Robert McCartney murder: Padraic Wilson granted bail
Leading republican Padraic Wilson has been released on conditional bail.
He had been remanded in custody after being charged with offences in relation to the murder of Robert McCartney in 2005.
He has been charged with IRA membership and addressing a meeting to encourage support for the IRA, which he denies.
Bail was granted by the High Court in Belfast but Mr Wilson was not in court and will be released from Maghaberry Prison.
Mr McCartney, 33, was stabbed to death outside Magennis's bar in Belfast.
It is alleged that Mr Wilson and another unidentified man held at least two meetings with the victim's family following the killing.
According to the prosecution, he claimed to be a member of the IRA's army council carrying out an internal investigation into the murder.
He is not accused of any involvement in events surrounding the killing itself or a subsequent clear-up operation.
Police have received six statements from the McCartney sisters and Bridgeen Hagans, the victim's fiancee.
The prosecution opposed bail due to the alleged risk of interference with witnesses.
However, defence barrister Neil Fox said: "We are dealing with a number of complainants whose brother was murdered a number of years ago and who mounted a very successful, high-profile campaign into the investigation which took them to the doors of Downing Street and the White House.
"These are people who have remarkable fortitude. The idea that Mr Wilson or someone like him could somehow influence them or make them in some way cowed by some remark is just illogical."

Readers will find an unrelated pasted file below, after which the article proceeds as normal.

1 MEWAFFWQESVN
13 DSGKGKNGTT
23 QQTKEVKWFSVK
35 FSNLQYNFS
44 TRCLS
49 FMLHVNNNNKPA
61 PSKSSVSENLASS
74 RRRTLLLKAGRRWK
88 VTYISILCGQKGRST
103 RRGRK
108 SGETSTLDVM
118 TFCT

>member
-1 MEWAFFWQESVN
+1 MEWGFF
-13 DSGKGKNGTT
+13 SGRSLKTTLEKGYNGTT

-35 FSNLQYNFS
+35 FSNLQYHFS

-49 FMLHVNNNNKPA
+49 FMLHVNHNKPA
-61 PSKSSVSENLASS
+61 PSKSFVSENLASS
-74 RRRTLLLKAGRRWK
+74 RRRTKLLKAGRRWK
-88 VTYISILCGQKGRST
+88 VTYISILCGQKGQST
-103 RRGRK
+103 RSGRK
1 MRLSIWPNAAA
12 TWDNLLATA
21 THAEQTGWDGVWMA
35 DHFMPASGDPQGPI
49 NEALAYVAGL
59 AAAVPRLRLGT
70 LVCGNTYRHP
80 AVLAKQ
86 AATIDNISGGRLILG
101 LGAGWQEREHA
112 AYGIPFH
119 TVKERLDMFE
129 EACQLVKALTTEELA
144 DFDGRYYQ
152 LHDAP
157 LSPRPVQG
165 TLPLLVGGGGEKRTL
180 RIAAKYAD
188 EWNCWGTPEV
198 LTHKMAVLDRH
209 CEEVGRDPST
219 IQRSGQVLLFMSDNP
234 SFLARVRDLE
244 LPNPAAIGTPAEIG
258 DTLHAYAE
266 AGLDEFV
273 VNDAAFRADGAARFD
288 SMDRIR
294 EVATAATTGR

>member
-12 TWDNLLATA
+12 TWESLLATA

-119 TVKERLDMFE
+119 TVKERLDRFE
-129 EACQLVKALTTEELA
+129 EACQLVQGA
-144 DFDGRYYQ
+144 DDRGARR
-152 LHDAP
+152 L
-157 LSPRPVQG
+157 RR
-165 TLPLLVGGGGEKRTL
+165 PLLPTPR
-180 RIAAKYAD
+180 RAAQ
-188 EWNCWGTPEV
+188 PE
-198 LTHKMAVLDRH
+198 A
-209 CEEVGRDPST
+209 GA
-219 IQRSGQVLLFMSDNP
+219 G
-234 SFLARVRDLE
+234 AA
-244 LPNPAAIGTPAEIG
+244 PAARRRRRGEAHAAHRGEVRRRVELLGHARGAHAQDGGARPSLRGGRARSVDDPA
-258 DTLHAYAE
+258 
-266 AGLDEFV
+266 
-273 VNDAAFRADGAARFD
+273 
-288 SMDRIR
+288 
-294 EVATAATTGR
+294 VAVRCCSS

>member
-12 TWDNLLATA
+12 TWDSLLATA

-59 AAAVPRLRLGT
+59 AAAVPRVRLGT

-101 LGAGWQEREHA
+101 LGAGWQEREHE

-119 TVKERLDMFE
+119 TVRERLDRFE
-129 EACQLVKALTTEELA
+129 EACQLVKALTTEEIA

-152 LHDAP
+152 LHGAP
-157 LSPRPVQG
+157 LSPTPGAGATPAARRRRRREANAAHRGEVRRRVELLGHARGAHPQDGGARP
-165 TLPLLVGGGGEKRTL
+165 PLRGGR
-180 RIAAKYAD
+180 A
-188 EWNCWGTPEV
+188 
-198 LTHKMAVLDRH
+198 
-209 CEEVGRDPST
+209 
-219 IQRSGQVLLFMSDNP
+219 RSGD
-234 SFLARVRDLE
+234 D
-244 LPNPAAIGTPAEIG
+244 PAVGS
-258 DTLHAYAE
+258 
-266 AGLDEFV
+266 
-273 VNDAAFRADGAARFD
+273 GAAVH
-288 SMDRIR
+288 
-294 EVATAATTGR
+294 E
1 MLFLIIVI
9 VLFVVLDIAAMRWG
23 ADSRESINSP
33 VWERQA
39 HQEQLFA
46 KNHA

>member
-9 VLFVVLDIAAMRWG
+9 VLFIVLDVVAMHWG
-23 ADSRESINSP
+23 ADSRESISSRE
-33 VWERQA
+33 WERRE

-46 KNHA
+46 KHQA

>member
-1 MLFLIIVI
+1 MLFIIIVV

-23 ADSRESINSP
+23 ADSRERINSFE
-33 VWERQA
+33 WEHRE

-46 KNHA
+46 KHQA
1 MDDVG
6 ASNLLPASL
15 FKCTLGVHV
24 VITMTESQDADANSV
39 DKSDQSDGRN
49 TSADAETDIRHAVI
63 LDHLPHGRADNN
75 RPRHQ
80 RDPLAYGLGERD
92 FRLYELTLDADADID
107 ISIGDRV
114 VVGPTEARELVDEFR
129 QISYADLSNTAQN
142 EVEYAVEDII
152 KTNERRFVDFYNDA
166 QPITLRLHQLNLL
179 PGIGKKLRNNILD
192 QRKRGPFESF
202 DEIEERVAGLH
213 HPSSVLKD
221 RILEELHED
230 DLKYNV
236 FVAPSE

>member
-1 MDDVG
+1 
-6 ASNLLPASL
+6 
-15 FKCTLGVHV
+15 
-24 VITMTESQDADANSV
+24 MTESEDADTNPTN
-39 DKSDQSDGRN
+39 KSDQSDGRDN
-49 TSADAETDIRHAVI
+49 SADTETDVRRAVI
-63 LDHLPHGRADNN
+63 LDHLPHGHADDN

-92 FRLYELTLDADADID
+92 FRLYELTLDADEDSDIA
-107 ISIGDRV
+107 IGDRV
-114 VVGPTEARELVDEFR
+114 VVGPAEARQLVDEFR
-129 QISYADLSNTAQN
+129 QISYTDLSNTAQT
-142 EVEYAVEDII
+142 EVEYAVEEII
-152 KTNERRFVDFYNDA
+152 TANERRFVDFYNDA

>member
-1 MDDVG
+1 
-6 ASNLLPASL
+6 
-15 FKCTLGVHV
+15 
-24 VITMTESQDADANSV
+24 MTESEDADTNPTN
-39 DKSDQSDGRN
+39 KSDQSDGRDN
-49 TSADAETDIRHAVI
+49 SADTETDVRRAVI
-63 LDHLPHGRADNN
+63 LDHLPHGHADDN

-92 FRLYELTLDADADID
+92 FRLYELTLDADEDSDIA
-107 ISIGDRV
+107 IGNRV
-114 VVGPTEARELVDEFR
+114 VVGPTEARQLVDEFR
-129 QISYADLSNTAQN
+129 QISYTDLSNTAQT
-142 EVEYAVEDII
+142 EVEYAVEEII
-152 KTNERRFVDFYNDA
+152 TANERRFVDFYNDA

Ruling on the bail application, Mr Justice Horner acknowledged defence submissions that others formerly charged over the murder had been granted bail.
"It would be unfair and disproportionate if this man who is charged with lesser offences was treated in a harsher way," the judge said.
"Secondly, the way in which this man has behaved over the last number of years from 2005 does give some confidence that there will be no attempt to interfere with witnesses."
Mr Wilson was released on two sureties of £900, banned from making any contact with the complainants, and ordered to report to police twice a week.
The 53-year-old, of Hamill Park, Andersonstown, west Belfast, was a key negotiator in the Maze Prison in the late 1990s.
Earlier at the hearing, Sinn Fein South Antrim assembly member Mitchel McLaughlin told the judge that Mr Wilson was a strategic contributor to the peace process and provided leadership in encouraging the community to support the police.
Mr McCartney's murder had major repercussions for Sinn Fein which, at the time, was involved in delicate political negotiations aimed at securing its support for the police.
Within hours of Mr McCartney's death, it was claimed that IRA members had been involved after a fight - a claim rejected by Sinn Fein.
Mr McCartney's family accused republicans of covering up what happened, and threatening witnesses. His sisters accused Sinn Fein and the IRA of obstructing efforts to bring their brother's killers to justice.
They mounted a high-profile campaign that took them from the streets of the working class nationalist Short Strand area of Belfast to the White House, and even to Sinn Fein's conference in Dublin.
The IRA said it had expelled three members over the murder and Sinn Fein subsequently suspended seven of its members.
In 2008, Terence Davison, 51, was acquitted of Mr McCartney's murder and two other men were cleared of charges connected to the killing.